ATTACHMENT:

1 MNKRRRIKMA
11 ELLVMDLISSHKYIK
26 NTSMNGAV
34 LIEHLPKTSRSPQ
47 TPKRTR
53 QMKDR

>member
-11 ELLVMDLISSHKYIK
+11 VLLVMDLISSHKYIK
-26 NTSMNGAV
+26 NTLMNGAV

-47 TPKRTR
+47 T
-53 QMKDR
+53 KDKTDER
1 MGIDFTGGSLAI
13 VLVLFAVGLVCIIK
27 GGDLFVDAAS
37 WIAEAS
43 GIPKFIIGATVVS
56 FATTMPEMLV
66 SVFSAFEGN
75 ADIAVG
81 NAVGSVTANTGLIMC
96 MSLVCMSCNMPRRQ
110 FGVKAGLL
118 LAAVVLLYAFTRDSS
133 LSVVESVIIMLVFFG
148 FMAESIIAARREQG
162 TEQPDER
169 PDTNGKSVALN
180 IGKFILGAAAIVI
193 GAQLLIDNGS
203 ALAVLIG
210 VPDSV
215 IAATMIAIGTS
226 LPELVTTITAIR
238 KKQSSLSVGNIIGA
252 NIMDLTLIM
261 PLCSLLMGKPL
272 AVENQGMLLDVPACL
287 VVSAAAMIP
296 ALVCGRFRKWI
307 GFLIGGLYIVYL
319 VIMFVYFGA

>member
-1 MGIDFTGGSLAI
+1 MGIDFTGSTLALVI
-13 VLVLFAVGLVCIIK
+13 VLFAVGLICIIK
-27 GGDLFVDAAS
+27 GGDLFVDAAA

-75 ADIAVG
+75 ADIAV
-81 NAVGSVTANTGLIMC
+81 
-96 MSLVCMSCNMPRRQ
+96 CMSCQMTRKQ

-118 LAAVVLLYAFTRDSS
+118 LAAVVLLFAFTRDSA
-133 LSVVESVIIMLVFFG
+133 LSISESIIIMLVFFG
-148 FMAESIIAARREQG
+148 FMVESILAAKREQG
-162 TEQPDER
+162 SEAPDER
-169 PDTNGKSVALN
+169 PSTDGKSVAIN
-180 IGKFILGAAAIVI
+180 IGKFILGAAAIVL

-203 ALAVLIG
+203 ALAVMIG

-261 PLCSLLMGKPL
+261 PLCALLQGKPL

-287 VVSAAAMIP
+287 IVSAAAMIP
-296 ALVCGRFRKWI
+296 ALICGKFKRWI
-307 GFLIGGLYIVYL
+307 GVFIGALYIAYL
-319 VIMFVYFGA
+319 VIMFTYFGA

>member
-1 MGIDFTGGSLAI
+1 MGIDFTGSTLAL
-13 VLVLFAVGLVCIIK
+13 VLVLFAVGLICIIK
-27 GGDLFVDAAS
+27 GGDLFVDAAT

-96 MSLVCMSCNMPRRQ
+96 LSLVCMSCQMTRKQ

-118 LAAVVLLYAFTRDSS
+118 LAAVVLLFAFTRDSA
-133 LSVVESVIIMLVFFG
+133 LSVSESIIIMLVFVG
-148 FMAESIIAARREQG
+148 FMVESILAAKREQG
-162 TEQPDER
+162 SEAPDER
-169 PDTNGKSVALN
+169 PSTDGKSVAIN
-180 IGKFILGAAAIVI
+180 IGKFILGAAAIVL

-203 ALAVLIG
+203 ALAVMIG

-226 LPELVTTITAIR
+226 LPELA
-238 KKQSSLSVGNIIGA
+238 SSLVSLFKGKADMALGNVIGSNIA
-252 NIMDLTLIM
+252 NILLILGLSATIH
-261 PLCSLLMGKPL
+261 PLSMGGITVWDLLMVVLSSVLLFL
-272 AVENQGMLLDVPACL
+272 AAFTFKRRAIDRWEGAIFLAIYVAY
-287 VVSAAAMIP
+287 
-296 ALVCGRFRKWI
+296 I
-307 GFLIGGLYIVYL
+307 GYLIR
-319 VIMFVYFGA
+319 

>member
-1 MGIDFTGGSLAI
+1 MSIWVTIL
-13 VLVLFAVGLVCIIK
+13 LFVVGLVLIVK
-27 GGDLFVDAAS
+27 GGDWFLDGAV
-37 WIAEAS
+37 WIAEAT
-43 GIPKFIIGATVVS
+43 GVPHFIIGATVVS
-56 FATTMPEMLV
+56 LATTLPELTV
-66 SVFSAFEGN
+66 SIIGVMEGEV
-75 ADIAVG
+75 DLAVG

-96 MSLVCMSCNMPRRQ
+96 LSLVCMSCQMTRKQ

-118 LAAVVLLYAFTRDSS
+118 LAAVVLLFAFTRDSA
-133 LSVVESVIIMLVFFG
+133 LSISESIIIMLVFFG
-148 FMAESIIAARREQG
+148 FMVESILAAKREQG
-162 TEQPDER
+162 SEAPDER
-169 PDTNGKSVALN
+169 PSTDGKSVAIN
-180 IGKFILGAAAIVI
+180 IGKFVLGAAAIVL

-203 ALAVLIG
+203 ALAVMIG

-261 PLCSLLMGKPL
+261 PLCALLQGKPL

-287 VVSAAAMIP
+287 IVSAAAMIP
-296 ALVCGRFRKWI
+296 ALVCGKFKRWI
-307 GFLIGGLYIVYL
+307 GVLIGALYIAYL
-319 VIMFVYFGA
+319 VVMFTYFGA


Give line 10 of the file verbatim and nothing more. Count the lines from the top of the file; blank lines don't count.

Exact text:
-26 NTSMNGAV